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Who is responsible for Data Quality

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  • January 20, 2015
  • Kualitatem

The world is creating 2.5 quintillion bytes [yeah that’s a lot!] of data every day; so much that 90% of the data in the world today has been created in the last two years alone [www.sciencedaily.com]. All Information stored in the form of data is critical for any organization in terms of decision making, resource sharing and predictive analysis. Huge volumes of enterprise data stores in the form of data warehouses and now big data make data validation and integration testing a must for any organization.

The main challenge of Data Quality Management is that no single business unit seems to take the responsibility of ensuring data quality across the enterprise. Furthermore, once the data is fed to the web or high end servers, business units often hold IT responsible for anything that has to do with this data. What the business does not understand is that IT cannot create business rules to govern this data. This direction has to come from the top executives and other related management associates.

From what I have been reading [experimenting, researching, googling] about Data Quality so far the best I have come across is the Data Stewardship approach as proposed by Jonathan G. Geiger from a US based firm Intelligent Solutions, Inc. [I hope he is reading this and smiling]

So he tells us that effective data quality management requires an organization adopt a Data Stewardship approach. A steward is “A person who is expected to exercise responsible care over an asset that he or she does not own. The data is actually owned by the enterprise. The steward is responsible for caring for that asset”.

So we have a solution now; but the difficult part is establishing the data stewardship program. The key challenge is to identify the group or person who would assume responsibility for data quality management. The HR department would only want to be responsible for data concerning employees such as recruitment, appraisals and challenge management. Employees would only want to look after their immediate project data. The tricky part is dividing shared data sections such as payroll [financials about employees managed by HR].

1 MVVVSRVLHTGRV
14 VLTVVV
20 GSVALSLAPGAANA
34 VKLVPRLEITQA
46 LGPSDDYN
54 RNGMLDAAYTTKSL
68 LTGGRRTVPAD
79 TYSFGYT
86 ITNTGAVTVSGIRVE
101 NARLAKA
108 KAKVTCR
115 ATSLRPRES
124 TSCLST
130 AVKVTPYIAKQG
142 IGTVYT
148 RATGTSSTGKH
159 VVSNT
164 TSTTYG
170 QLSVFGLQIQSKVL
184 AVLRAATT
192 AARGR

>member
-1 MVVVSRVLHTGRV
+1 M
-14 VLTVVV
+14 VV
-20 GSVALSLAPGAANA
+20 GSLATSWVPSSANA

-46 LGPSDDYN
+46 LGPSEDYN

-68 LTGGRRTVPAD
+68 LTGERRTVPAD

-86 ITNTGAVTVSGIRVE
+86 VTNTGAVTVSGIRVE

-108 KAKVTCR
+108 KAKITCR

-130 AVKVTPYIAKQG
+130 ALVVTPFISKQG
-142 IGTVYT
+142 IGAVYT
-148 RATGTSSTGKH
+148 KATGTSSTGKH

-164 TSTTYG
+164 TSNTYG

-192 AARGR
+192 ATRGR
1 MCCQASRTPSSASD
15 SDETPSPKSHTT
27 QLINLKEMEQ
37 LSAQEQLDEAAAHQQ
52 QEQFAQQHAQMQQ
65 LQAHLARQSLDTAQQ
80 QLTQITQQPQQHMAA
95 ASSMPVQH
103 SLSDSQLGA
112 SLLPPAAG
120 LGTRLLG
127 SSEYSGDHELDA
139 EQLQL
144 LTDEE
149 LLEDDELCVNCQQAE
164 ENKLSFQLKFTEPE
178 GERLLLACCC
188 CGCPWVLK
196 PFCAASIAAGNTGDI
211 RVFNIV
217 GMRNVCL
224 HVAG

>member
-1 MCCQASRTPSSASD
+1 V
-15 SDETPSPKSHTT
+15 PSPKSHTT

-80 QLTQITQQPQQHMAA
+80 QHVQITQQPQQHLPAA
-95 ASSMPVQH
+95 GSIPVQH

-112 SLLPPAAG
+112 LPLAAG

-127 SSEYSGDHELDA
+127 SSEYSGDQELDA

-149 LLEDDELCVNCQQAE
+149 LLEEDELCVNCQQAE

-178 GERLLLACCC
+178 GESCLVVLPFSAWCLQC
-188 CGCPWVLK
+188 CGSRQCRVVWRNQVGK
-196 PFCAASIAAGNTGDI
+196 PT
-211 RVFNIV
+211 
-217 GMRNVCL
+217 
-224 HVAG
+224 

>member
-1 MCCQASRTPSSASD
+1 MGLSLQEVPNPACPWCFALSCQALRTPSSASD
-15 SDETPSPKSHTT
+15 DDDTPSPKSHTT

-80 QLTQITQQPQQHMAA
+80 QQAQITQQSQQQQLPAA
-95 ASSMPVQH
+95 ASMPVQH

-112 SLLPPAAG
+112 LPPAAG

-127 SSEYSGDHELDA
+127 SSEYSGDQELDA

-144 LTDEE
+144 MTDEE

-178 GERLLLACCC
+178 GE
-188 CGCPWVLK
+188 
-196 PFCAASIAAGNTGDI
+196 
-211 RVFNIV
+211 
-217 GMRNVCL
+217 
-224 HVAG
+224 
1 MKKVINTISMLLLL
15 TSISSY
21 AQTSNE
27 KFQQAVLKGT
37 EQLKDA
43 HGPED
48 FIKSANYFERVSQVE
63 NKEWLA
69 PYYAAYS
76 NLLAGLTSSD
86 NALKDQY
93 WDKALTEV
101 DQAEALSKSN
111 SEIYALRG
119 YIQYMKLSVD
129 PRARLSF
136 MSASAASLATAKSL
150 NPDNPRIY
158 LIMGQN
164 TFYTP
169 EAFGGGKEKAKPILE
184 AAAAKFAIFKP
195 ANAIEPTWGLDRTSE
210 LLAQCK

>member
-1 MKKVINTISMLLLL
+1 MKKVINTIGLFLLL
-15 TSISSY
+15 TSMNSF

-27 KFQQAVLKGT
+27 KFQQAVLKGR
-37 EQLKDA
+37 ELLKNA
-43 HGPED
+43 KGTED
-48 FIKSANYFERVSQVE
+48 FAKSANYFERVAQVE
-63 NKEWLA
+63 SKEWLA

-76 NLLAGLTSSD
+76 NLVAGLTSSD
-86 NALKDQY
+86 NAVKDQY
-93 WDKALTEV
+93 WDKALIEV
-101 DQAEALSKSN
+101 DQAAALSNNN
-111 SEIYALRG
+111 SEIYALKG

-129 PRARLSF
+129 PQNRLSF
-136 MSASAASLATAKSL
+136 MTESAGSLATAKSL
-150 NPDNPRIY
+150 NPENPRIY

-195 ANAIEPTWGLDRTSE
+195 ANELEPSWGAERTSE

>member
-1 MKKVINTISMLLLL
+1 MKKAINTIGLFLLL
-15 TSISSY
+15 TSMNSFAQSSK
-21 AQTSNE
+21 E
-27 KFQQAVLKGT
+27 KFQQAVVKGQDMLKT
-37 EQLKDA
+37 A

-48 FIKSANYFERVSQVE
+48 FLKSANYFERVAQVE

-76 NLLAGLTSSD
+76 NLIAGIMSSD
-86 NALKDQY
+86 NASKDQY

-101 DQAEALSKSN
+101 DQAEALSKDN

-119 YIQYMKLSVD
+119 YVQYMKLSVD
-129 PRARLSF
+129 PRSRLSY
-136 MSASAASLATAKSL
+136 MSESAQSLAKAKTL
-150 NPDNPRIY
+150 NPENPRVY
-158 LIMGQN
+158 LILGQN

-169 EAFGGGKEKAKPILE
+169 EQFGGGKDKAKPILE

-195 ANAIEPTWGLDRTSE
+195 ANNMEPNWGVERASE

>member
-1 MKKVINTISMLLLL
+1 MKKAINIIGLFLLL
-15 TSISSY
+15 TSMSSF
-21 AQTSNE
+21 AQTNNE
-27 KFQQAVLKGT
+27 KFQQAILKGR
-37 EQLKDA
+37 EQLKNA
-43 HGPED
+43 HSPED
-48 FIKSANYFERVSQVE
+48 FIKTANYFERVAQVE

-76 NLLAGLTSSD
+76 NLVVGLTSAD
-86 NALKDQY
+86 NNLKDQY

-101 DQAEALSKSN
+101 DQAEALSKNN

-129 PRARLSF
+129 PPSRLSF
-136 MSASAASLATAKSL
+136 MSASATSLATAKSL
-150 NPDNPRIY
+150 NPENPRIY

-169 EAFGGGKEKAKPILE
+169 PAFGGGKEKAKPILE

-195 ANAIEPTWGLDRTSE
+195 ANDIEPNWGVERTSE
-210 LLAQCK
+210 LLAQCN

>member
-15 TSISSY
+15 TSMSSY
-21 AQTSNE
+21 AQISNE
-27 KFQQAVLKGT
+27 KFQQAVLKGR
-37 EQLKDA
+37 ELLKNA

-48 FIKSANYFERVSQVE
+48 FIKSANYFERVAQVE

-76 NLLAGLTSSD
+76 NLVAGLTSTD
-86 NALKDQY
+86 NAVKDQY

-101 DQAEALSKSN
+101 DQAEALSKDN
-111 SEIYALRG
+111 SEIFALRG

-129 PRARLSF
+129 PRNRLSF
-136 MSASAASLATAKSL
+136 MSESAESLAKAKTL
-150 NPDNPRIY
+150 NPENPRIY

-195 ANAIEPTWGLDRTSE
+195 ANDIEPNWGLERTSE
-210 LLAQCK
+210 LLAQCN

A second challenge is to get key stakeholders to accept this as a functional responsibility. Marketing managers and sales personnel will have a hard time understanding IT jargon. Same would be the case for any other employee working in a non – IT department.

This brings us to the best practices that can be established in order to ensure success of data stewardship program:

  • Establish a clear partnership between business and technology groups and then carefully select Data Stewards.
  • Bring IT on board to establish a Data Steward Education Program which can help these people understand the key concepts involved in data modeling, data warehousing and database management.
  • Ensure all Data Stewards have great communication and technical writing skills
  • Create responsibility matrices and re-evaluate often
  • Finally don’t forget to reward great Data Stewards!

Data Stewardship programs are tedious to implement and it’s surely hard to convince business departments to take responsibility for anything that is stored on machines! However if an organization manages to carry out a successful stewardship program the rewards are massive. A disciplined approach to data quality management in today’s competitive world can position any company to stay ahead of its competition. To ensure the success of such a program key stakeholders must be educated, a stewardship function implemented, and appropriate technology/software must be acquired!

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